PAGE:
2. Increased service availability of IT

recent study reports that North American enterprises lose $700 billion a year, as a result of outages. An outage results in productivity, revenues, and customer confidence, taking a deep dive. Intelligent automated IT automatically identifies the cause of the blackout and, in most cases, also fixes it. It also dramatically reduces the frequency and duration of an outage.

3. Improved Accuracy

Automated processes do things repeatedly and reliably. Tasks done at regular intervals like configuration and provisioning, when automated, can save time, costs, and help achieve higher accuracy.

4. Increase Visibility

Automated processes increase visibility over the IT landscape, manifold. They provide an instantaneous view of what’s going wrong and where allowing you to stay up-to-date with compliance requirements.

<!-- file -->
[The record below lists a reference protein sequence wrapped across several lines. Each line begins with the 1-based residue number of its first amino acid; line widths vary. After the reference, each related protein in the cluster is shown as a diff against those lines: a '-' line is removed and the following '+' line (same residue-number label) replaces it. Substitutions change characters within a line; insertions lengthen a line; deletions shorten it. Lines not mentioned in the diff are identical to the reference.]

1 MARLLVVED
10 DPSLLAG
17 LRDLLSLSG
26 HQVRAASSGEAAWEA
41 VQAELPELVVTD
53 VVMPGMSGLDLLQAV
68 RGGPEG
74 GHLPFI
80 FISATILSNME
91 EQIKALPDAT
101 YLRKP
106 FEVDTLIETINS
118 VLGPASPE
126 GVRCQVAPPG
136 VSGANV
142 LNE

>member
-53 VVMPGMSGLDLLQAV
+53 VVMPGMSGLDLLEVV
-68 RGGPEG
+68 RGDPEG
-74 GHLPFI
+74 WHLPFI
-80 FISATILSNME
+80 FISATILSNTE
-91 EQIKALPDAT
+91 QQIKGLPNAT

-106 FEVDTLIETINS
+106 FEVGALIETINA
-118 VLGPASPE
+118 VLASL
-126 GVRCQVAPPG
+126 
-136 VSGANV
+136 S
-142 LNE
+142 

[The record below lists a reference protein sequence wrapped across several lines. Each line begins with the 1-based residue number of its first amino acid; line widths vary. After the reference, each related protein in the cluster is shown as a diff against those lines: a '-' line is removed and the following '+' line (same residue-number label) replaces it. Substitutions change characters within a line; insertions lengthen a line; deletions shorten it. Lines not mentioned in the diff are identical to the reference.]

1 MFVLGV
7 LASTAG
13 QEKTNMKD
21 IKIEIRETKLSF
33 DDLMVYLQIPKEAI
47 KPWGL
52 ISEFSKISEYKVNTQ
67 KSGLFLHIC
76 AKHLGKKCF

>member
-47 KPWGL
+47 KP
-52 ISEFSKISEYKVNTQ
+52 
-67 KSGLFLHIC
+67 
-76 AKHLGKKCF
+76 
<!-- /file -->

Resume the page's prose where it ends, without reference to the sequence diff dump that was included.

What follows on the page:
5. Impetus to Innovation

IT departments are now partners in the business, helping them remain competitive and ahead of the herd. Automation of IT operations frees up resources from the drudgery of keeping the lights on and provides them the time to innovate. It also acts as the catalyst for speedy implementation of innovative business models required to keep pace with changing technology and customer preferences.

Learn how Netenrich helps you automate incident response to drastically cut alert noise.

Organizations would do well to incorporate automation into their IT operations, on their journey to an IT operations transformation. To remain agile, be able to change course mid-stream, and stay ahead of the technology and competition, at all times.

Abishek Allapanda

About the Author

Abishek Allapanda

Abishek is a Marketing Manager at Netenrich and absolutely adores alliterations. He is a metal music fan who does content marketing, in that order. When he’s not writing he can be found watching football, making music, or playing with animals.